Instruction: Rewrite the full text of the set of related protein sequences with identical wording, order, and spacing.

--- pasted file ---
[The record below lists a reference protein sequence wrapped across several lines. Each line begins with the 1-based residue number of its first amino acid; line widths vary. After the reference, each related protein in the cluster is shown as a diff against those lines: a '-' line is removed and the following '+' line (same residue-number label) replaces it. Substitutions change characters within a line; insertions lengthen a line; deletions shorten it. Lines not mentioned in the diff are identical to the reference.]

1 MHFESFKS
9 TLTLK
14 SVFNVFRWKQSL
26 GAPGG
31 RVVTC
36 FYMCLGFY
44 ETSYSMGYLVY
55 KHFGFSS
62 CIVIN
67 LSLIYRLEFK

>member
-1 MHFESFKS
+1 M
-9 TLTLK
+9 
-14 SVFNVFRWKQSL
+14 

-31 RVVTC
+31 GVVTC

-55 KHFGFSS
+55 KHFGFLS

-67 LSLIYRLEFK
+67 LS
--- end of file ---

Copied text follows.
[The record below lists a reference protein sequence wrapped across several lines. Each line begins with the 1-based residue number of its first amino acid; line widths vary. After the reference, each related protein in the cluster is shown as a diff against those lines: a '-' line is removed and the following '+' line (same residue-number label) replaces it. Substitutions change characters within a line; insertions lengthen a line; deletions shorten it. Lines not mentioned in the diff are identical to the reference.]

1 MHFESFKS
9 TLTLK
14 SVFNVFRWKQSL
26 GAPGG
31 RVVTC
36 FYMCLGFY
44 ETSYSMGYLVY
55 KHFGFSS
62 CIVIN
67 LSLIYRLEFK

>member
-1 MHFESFKS
+1 M
-9 TLTLK
+9 
-14 SVFNVFRWKQSL
+14 

-31 RVVTC
+31 GVVTC

-55 KHFGFSS
+55 KHFGFLS

-67 LSLIYRLEFK
+67 LS